Thursday, October 31, 2013

La Réunion - a full two weeks

My apologies. I was sleepy and sloppy in my first post from La Réunion and got the days of the week mixed up: arrived on Thursday, Hell-Bourg and Ste. Suzanne on Friday (east), St. Philippe and the southern coast on Saturday.
Sunday, we needed our rest and the Thomas clan arrived early in the afternoon. They needed their rest, too.
Cirque de Mafate
Monday morning, Paul, Anne, and I had our helicoptor tour of the island. It's splendid. Our tour took off from behind St. Paul. The company is Helilagon. There is another company based closer to us at l'Ermitage, Corail, and they seem to be just as good. We had scheduled the 7:00 tour because we had been told that one must do it very early so as not have the view obscured by clouds. It turned out that they rescheduled us for 8, which we only found out because we also discovered they would pick us up at our hotel at no extra charge and I phoned to arrange that. The pick-up was at 7:20 and when we arrived at the héliport, we discovered the 7:00 people and the 8:00 all still waiting for the all clear signal.
Take off for our group of 6 was at about 8:30 and the sky was wonderfully clear. We flew over St. Paul and picked up altitude to enter the Cirque de Mafate via the Maïdo peak. From there, we dipped into the Cirque. The cirque is one of the three caved-in calderas of the Piton des Neiges volcano, the one that has been dormant for long enough for people to feel safe living in the cirques. The Cirque de Mafate is only accessible on foot or by helicopter. There are villages on the plateaus that are separated from one another by deep gorges and the cirque is surrounded by almost vertical walls. The inhabitants voted against having a road built along the canyon entrance and against having electricity brought in. As far as electricity is concerned, they were right, because now, they all have solar panels and do not need the heavy installations. Mafate was originally settled by run away slaves. Apparently one was called Mafate and in Malgache, that means either "qui pue" (who stinks) or "qui tue" (who kills). Once the run aways made it into the cirque, no one really bothered trying to capture them. They were followed, later, by the poor second or third sons of planter families, and by Chinese shop keepers.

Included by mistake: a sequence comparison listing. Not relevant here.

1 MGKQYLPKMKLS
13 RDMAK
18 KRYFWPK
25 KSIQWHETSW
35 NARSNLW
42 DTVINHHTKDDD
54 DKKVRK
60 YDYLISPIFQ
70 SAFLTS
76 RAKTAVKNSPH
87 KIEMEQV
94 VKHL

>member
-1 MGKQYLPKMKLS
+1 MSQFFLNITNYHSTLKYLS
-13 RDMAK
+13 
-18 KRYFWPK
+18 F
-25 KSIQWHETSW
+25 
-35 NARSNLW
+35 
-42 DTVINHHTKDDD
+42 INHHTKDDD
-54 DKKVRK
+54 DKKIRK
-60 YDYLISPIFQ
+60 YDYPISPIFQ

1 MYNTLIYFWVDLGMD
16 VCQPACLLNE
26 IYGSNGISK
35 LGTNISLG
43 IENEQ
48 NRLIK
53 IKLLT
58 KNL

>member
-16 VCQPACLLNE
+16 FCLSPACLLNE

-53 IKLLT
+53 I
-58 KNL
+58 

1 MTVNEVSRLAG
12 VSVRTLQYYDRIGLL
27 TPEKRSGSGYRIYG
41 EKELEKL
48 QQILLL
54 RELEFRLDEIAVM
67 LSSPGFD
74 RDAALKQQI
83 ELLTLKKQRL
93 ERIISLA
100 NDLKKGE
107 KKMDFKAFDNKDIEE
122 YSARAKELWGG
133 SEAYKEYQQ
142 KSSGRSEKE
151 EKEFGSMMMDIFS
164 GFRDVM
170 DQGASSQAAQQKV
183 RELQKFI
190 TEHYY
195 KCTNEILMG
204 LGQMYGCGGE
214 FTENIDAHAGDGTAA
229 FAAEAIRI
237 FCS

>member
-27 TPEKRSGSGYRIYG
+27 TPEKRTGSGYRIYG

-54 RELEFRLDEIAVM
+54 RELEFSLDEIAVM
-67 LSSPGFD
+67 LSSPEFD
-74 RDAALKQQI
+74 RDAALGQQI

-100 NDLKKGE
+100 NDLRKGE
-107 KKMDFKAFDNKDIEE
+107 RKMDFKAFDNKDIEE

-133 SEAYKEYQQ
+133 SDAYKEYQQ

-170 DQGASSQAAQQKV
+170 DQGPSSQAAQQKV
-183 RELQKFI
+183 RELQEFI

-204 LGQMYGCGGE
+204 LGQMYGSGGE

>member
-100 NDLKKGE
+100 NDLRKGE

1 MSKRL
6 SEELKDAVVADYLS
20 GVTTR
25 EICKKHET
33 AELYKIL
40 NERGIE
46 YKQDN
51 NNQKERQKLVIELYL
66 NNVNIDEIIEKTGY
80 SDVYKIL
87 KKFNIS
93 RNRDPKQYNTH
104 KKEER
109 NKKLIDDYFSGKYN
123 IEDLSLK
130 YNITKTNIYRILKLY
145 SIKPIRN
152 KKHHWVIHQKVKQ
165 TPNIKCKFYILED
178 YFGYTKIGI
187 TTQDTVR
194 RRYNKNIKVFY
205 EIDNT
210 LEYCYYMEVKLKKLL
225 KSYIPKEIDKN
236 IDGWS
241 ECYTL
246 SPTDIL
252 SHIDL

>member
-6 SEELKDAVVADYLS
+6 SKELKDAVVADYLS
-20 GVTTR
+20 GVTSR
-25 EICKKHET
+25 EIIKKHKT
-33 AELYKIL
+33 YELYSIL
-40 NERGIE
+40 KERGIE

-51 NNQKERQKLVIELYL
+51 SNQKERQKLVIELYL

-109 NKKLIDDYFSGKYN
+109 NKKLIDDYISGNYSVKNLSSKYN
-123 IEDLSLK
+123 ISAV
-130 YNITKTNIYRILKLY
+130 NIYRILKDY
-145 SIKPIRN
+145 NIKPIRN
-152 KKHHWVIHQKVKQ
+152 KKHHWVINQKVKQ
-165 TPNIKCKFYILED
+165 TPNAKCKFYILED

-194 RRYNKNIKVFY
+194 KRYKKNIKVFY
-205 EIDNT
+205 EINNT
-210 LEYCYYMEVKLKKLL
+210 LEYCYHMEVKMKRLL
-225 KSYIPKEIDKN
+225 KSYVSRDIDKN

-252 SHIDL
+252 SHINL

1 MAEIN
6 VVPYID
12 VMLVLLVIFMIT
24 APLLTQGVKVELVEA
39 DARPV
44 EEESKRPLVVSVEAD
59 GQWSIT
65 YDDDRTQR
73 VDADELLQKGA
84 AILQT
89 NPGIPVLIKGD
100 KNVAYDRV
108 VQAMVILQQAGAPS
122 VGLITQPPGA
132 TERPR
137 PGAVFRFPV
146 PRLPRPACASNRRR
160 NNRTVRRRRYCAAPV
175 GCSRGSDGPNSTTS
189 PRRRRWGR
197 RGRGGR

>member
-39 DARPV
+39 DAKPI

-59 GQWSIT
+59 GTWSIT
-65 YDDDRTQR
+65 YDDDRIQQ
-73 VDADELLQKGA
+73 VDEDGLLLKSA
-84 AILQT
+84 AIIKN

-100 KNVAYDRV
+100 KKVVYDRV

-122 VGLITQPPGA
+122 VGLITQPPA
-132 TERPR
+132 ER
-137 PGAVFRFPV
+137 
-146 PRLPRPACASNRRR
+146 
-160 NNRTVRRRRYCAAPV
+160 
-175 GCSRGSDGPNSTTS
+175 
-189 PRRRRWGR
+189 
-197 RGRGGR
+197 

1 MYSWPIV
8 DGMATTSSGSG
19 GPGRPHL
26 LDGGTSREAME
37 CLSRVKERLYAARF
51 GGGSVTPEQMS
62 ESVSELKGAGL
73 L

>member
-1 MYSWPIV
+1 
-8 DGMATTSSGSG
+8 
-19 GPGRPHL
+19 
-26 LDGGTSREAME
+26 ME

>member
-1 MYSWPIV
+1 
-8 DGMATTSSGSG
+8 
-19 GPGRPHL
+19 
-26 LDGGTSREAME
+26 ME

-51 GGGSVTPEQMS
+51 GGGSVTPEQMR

From Mafate, we went over to the Cirque de Salazie, which we had driven through the week before. It's so much greener! It's canyon entrance is on the eastern side of the island, where all the rain comes from. Still, in spite of being on the rainy side, the waterfalls are just trickles this year.
Turning south we flew over the Piton de la Fournaise, the active volcano, although there's no activity right now. There's a valley, a plain between the two volcanos and we could see the large farms.
And then over les trois Salazes into the Cirque de Cilaos, not quite as confined as Mafate, because there is a road and electricity, but still signs of rugged living.
Les Trois Salazes